Sublocality Level 1
“Park Street (officially Mother Teresa Sarani and earlier Burial Ground Road), is a famous thoroughfare in the city of Kolkata (formerly Calcutta), India. The street runs through what was a deer park of Sir Elijah Impey, Chief Justice of the Supreme Court in Calcutta from 1773 to 1789, hence the earlier name. Its current official name was given by Kolkata Municipal Corporation in honour of Mother Teresa. Documented records of the through fare can be traced back to 1760, when Kolkata (then Calcutta) was the capital of the British Empire in India. Since 1760, the street has been through several name changes. Previous names include 'Ghorustan ka Rasta', Vansittart Avenue and Burial Ground Road.[1] Some 250 years ago, Park Street was known as Burial Ground Road and was not a preferred choice of residence, as there were a number of cemeteries in this area, the South Park Street Cemetery, opposite to it was the North Park Street Cemetery (now replaced by a school). Further west, there were two smaller cemeteries, one French and one Italian (now replaced by offices and schools).[2] Park Street has been the main evening recreation zone for Kolkata people since the British era. In the 1970s and 1980s much of Kolkata's night life took place in Park Street, with many clubs and restaurants situated there. Many noted musicians had played at various popular night spots, such as Trinca's, Peter Cat, Oly Pub, Blue Fox, Mocambo and Moulin Rouge. Even before that, from the 1940s through to the late 1960s, Kolkata's prolific night life was centred on fashionable Park Street. The Park Hotel chain started with the opening of its first hotel, the 150 room The Park Hotel on 1 November 1967.[3] Park Street originates from Chowringhee Road (J L Nehru Road) and connects to Park Circus 7 point crossing in a south eastern direction. The portion of Park Street between Chowringhee Road and Mullick Bazar has been one of the city's attractions for years. Several important roads originate from/intersect at Park Street in the northward and southward directions, namely Russell Street, Middleton Row, Camac Street, Wood Street, Loudon Street and Rawdon Street towards the South and Free School Street, Rafi Ahmed Kidwai Road towards the North. Park Street also intersects AJC Bose Road at Mullick Bazar crossing and eventually goes to Park Circus from where other major roads such as Syed Amir Ali Avenue, Darga Road, Park Circus Connector starts and connects to important areas such as Ballygunge, EM Bypass and CIT Road. Park Street remains Kolkata's foremost dining district, with many restaurants and pubs. It is often known as "Food Street" and "The Street that Never Sleeps". In the last 15 years, many new restaurants, shopping malls, 5-star hotels and nightclubs have opened in other areas of the city and hence Park Street has lost much of its earlier attraction as being the numero uno entertainment hub of Kolkata. However, it is still one of the prime commercial and entertainment zones of the city. Park Street is traditionally decorated with lights on Diwali, Christmas Day and New Year's Eve. ”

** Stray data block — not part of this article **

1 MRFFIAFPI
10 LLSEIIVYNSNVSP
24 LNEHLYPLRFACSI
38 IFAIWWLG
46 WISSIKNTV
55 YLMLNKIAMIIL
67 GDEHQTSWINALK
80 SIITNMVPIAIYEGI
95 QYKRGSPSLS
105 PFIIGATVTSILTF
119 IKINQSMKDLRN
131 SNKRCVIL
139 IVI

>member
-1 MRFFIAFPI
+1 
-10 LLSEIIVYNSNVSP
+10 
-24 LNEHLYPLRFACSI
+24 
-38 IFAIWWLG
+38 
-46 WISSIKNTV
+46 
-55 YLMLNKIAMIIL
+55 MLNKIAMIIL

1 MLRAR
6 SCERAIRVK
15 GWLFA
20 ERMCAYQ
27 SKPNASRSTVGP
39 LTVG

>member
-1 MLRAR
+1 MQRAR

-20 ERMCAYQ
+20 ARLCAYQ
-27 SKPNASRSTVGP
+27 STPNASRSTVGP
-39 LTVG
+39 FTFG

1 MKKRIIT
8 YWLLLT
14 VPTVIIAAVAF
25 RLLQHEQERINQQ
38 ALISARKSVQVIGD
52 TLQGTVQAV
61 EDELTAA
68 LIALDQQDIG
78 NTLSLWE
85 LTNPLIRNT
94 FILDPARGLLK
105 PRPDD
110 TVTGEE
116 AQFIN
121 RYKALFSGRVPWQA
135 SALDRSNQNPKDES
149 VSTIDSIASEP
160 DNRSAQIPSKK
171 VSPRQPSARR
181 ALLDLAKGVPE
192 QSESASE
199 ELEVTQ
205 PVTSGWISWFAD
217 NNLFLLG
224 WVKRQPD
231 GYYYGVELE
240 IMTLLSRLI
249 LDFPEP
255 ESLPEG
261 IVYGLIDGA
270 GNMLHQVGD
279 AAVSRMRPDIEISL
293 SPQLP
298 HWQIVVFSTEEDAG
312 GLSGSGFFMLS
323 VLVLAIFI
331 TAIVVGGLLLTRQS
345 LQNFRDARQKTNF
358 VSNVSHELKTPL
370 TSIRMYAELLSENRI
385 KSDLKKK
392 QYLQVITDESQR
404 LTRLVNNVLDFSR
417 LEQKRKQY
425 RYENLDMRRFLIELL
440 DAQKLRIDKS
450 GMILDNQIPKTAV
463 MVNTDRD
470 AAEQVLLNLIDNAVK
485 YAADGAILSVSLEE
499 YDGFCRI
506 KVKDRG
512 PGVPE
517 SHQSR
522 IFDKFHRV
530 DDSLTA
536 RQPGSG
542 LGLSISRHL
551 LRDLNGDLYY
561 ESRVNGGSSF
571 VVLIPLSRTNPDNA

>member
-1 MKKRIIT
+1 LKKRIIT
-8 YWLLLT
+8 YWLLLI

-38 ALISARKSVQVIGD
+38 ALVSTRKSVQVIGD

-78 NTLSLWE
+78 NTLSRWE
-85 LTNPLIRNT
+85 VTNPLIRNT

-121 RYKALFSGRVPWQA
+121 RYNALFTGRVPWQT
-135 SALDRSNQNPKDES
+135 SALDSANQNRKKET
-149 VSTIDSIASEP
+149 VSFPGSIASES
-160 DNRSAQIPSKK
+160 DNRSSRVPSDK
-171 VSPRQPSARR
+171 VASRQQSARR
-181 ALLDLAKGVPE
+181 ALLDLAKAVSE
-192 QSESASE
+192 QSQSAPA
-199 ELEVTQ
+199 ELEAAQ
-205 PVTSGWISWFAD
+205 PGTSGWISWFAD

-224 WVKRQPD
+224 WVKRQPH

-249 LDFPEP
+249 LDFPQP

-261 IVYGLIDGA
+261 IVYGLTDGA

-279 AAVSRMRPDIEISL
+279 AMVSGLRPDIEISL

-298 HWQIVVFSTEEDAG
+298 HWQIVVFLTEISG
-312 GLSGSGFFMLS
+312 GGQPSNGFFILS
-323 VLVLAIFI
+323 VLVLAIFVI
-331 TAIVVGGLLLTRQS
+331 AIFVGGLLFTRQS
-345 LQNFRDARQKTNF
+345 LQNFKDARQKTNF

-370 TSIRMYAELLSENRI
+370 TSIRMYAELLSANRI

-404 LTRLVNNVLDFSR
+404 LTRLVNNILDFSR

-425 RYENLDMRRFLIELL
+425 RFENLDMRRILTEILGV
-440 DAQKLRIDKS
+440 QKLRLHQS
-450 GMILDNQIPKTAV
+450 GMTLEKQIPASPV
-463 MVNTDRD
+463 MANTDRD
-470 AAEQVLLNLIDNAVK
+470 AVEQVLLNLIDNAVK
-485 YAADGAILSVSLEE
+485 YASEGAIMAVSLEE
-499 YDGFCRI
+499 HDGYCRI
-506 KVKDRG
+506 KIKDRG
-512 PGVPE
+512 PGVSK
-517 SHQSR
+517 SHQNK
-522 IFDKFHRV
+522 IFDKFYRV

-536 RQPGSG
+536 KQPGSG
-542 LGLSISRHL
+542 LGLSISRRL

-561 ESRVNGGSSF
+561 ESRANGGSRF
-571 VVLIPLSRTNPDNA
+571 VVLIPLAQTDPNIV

• Von 13 Einheimischen empfohlen
Park
“New Town Eco Park (Prakriti Tirtha) is an urban park in New Town, Kolkata and the biggest park so far in India. The park is situated on a 480 acres (190 ha) plot and is surrounded by a 104 acres (42 ha) waterbody with an island in the middle. The park was conceptualized by Chief Minister of West Bengal, Mamata Banerjee in July 2011 The park has been divided into three broad parts; 1) ecological zones like wetlands, grasslands, and urban forest, 2) theme gardens and open spaces, 3) and urban recreational spaces. The Eco Park is further divided into different sub-parts according to the different types of fauna planted. The copy of Seven Wonders of the world are also constructed in this park for the people to visit it. According to the plan, the park will have different areas like wild flower meadows, a bamboo garden, grasslands, tropical tree garden, bonsai garden*, tea garden, Cactus Walk*, a heliconia garden*, a butterfly garden, a play area and an amphitheatre(*-yet to be added). Further, there is plan to develop an eco-resort in public-private partnership, and will also include an area where handicrafts from different part of the state will be exhibited. The park was inaugurated on 29 December 2012 by Mamata Banerjee. According to the masterplan made by Bengal Urban Infrastructure Development Limited, the park has been divided into the following areas:[3] • Active Zone - Consisting of Visitor center, Restaurants, Food courts, Urban Museum, Crafts Haat, Seven Wonders • Theme Area (North) - Consisting of Maidan (open field), Amphitheatre, children's play area, Chinese garden, formal garden, Bonsai garden, Cactus walk, Butterfly garden, heliconia garden and mist house and bamboo garden • Theme Area (South) - Play area, tea plantation, Water garden and utility area • Lake Zone - A bridge connecting the island, Bengali restaurant, Sculpture court, Lakefront Promenade, Wildflower meadows • 3 different Eco-zones consisting of wetlands, grasslands, tropical and mixed-moist deciduous forests. The Eco Tourism Park is opened on :[7] Summer Timings (1 March to 31 October) • Tuesday to Saturday = 2:30 P.M. to 8:30 P.M. • Sunday & Holidays = 12 Noon. to 8:30 P.M. Winter Timings (1 November to 28 February) • Tuesday to Saturday = 12 Noon. to 7:30 P.M. • Sunday & Holidays = 11 AM. to 7:30 P.M. The park is closed on Monday. Park entry and Ticket counter closes at 07:30 P.M. ”